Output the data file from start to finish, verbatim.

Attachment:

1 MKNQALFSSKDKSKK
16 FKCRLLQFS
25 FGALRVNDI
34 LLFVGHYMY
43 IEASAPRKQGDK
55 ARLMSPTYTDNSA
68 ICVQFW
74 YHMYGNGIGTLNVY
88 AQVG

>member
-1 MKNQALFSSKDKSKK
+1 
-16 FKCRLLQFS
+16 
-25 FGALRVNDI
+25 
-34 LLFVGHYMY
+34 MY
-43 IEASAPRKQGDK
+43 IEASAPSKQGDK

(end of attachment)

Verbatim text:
1 MKNQALFSSKDKSKK
16 FKCRLLQFS
25 FGALRVNDI
34 LLFVGHYMY
43 IEASAPRKQGDK
55 ARLMSPTYTDNSA
68 ICVQFW
74 YHMYGNGIGTLNVY
88 AQVG

>member
-1 MKNQALFSSKDKSKK
+1 
-16 FKCRLLQFS
+16 
-25 FGALRVNDI
+25 
-34 LLFVGHYMY
+34 MY
-43 IEASAPRKQGDK
+43 IEASAPSKQGDK